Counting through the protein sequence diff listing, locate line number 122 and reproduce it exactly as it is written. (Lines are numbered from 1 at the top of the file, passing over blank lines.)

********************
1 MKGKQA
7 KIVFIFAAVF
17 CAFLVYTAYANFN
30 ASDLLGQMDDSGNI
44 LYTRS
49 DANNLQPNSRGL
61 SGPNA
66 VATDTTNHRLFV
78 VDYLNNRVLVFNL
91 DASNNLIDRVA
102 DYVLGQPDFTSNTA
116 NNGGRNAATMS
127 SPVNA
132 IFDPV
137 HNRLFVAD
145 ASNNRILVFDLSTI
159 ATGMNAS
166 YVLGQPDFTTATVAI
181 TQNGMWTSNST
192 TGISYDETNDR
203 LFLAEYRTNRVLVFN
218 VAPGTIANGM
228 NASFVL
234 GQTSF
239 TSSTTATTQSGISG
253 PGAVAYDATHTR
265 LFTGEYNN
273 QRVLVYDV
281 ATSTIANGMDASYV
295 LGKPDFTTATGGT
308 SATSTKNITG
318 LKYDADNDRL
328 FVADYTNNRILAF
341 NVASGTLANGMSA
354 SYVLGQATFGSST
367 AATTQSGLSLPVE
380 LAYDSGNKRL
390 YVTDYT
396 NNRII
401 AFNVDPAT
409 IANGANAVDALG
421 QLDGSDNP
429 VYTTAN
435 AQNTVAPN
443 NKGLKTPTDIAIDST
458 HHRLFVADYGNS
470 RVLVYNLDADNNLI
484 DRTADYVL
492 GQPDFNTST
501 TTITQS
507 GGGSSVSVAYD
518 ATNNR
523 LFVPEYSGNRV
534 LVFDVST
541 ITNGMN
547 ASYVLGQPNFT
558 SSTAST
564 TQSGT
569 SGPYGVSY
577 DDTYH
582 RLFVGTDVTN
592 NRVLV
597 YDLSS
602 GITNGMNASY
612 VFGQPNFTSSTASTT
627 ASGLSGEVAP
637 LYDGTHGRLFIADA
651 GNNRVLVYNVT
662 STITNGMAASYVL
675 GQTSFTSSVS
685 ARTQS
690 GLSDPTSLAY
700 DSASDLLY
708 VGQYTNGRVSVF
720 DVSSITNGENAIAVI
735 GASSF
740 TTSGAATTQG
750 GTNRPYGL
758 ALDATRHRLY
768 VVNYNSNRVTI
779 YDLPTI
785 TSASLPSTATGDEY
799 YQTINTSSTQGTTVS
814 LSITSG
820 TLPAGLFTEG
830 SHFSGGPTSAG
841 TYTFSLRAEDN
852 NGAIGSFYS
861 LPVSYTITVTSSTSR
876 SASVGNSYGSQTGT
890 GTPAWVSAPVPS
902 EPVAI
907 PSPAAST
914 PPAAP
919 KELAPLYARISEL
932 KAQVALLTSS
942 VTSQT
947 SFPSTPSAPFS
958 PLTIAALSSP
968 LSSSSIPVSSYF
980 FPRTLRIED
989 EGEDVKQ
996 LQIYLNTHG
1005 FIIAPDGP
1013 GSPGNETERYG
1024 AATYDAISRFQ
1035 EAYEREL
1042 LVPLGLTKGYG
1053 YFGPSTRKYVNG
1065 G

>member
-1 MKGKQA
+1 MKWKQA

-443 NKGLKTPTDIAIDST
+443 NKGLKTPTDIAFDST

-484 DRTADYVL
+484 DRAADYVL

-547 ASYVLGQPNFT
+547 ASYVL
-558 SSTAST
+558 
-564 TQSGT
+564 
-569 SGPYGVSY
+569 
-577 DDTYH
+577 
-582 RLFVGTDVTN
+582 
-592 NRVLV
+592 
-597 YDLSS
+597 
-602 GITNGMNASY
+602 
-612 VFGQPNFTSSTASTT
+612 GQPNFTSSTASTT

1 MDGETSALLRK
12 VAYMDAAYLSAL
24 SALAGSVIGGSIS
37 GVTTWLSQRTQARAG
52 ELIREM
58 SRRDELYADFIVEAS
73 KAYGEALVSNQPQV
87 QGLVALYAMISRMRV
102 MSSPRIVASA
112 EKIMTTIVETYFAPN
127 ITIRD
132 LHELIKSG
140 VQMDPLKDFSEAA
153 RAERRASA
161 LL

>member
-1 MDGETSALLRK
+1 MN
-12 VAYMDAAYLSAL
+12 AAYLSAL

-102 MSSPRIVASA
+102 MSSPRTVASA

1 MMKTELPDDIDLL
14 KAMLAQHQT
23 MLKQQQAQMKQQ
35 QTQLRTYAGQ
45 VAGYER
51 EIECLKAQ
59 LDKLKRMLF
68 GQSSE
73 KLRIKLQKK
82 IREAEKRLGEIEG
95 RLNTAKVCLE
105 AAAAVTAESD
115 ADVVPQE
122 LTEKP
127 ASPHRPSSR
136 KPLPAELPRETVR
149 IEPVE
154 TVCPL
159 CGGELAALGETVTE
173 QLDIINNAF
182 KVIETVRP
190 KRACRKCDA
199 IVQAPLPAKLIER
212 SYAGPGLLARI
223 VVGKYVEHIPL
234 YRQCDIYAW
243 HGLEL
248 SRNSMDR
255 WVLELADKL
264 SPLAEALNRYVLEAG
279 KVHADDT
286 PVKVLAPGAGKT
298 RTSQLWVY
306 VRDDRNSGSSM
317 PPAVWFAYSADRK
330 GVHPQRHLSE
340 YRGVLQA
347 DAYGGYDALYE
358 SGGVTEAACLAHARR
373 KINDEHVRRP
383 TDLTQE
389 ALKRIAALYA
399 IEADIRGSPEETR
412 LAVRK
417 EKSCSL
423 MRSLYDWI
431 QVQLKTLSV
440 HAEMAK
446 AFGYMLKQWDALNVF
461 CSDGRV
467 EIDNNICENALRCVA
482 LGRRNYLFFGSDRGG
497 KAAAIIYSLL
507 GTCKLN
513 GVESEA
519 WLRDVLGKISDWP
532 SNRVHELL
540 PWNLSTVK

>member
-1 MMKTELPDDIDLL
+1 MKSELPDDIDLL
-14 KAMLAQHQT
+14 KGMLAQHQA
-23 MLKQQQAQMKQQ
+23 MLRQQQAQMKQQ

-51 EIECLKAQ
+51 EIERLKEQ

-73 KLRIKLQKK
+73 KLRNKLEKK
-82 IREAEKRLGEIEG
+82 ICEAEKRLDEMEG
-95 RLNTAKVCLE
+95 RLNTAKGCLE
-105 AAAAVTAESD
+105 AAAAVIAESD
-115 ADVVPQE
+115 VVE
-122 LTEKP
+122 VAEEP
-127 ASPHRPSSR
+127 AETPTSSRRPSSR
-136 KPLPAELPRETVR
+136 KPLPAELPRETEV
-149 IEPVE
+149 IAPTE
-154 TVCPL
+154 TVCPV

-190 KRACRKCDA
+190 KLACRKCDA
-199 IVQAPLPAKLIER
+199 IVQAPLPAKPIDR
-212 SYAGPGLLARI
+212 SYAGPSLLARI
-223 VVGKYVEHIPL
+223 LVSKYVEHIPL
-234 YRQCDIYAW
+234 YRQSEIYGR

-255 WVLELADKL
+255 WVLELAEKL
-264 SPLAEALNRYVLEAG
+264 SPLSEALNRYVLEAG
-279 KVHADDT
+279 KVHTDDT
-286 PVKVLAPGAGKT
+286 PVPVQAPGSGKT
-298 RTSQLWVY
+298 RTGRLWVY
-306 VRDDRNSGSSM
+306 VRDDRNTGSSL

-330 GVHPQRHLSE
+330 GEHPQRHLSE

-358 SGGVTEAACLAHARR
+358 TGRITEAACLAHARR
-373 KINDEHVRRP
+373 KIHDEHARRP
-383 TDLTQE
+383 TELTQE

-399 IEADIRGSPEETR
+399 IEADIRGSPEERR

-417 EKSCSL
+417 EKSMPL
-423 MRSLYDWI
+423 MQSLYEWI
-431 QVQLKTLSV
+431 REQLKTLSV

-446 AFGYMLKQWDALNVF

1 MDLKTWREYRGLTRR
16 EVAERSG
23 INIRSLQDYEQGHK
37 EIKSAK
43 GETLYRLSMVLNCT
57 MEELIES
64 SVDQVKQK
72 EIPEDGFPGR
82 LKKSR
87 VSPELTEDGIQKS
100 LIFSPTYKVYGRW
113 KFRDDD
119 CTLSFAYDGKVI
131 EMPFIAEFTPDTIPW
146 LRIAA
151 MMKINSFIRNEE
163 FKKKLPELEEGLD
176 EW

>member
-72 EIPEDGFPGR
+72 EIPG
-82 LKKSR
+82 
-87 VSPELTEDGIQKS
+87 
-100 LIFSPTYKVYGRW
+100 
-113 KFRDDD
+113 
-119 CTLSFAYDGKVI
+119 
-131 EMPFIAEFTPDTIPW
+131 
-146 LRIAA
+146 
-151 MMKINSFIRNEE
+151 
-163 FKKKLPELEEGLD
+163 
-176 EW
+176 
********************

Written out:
-564 TQSGT